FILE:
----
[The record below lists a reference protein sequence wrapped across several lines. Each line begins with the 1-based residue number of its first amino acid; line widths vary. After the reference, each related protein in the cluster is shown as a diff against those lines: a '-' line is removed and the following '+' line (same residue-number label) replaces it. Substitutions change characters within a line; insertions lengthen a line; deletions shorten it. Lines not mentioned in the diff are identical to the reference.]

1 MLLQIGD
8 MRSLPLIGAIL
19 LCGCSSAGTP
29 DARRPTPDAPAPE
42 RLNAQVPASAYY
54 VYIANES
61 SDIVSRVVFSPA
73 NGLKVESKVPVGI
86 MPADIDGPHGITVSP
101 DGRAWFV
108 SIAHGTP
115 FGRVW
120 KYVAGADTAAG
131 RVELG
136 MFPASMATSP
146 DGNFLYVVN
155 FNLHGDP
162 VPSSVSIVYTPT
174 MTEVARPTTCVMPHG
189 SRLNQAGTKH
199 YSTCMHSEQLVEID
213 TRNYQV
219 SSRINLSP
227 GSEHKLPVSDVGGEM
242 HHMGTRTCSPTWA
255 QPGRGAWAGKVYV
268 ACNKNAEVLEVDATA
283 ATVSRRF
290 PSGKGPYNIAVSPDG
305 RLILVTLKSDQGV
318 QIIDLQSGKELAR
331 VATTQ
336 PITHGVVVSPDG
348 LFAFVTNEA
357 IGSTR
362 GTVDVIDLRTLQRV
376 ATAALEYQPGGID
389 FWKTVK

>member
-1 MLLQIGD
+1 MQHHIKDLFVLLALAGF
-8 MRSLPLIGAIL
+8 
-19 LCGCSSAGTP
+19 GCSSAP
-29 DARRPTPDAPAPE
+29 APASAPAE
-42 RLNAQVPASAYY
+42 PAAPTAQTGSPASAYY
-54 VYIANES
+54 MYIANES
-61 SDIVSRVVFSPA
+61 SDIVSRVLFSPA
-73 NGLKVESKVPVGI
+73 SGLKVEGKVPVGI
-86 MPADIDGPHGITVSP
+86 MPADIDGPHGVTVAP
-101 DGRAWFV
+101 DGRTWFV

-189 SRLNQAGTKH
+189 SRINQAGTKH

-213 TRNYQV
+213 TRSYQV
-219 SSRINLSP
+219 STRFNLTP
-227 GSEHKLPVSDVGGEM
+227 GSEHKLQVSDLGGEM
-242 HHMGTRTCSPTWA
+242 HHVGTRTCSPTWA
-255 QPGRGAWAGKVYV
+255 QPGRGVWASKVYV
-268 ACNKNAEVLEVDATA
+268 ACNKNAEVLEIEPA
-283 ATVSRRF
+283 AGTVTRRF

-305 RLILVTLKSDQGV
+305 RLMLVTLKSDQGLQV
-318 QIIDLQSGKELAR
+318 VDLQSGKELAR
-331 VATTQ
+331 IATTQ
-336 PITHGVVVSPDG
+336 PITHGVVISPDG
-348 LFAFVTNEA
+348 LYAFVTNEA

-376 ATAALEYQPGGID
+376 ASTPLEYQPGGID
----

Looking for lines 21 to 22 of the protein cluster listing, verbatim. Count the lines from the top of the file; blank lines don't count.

189 SRLNQAGTKH
199 YSTCMHSEQLVEID